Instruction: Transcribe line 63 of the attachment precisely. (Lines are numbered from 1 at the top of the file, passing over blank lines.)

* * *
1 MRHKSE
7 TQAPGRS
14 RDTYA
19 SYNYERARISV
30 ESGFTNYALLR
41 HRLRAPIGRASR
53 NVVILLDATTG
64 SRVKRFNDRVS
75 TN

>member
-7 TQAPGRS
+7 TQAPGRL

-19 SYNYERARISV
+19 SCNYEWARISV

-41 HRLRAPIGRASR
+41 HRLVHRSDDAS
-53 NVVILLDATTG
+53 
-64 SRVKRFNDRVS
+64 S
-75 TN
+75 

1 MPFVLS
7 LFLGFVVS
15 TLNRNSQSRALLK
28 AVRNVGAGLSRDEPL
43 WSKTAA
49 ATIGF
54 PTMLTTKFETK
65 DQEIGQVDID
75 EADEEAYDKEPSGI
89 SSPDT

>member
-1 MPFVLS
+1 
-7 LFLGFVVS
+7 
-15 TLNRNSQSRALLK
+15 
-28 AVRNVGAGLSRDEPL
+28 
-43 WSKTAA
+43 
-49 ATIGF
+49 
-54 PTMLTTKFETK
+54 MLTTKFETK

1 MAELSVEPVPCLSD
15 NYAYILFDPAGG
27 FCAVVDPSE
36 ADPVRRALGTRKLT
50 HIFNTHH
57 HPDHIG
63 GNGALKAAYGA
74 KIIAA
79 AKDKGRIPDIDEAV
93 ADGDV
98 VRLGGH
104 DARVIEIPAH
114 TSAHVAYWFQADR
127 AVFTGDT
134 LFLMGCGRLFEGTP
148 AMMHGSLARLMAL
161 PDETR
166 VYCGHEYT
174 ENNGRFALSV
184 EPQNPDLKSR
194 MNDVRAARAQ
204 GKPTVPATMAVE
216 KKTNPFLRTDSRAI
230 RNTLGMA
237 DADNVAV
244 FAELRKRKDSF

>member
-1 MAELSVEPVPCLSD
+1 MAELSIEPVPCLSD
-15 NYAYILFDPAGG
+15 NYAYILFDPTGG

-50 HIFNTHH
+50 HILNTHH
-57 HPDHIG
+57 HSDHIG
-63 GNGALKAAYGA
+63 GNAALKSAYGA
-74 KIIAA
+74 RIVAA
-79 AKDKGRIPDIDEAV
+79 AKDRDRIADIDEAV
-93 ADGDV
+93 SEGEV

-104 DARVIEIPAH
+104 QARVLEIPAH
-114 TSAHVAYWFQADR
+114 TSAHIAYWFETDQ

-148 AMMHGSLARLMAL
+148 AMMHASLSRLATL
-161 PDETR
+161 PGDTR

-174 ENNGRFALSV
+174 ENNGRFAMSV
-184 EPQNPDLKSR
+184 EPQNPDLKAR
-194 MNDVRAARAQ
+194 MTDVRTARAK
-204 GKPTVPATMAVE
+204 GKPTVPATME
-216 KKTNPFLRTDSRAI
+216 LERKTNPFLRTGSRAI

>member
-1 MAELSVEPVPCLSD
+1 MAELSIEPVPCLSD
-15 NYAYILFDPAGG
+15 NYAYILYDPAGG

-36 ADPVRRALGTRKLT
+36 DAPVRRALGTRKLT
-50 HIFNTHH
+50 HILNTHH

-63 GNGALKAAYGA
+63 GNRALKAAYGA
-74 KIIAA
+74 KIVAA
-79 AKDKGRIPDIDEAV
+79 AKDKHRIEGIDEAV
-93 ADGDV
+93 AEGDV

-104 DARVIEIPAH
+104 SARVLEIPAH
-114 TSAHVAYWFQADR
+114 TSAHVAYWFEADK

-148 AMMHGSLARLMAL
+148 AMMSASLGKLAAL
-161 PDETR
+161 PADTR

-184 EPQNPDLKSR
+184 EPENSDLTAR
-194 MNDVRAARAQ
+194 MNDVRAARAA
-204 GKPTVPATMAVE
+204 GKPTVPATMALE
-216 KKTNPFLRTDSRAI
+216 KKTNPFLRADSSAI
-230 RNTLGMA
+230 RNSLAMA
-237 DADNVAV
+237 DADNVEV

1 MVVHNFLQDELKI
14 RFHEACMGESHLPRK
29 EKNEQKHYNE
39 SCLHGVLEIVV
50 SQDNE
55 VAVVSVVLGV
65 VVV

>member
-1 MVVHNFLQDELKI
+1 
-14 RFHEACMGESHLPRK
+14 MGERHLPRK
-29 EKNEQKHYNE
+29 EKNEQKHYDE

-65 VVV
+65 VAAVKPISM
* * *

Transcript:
148 AMMHGSLARLMAL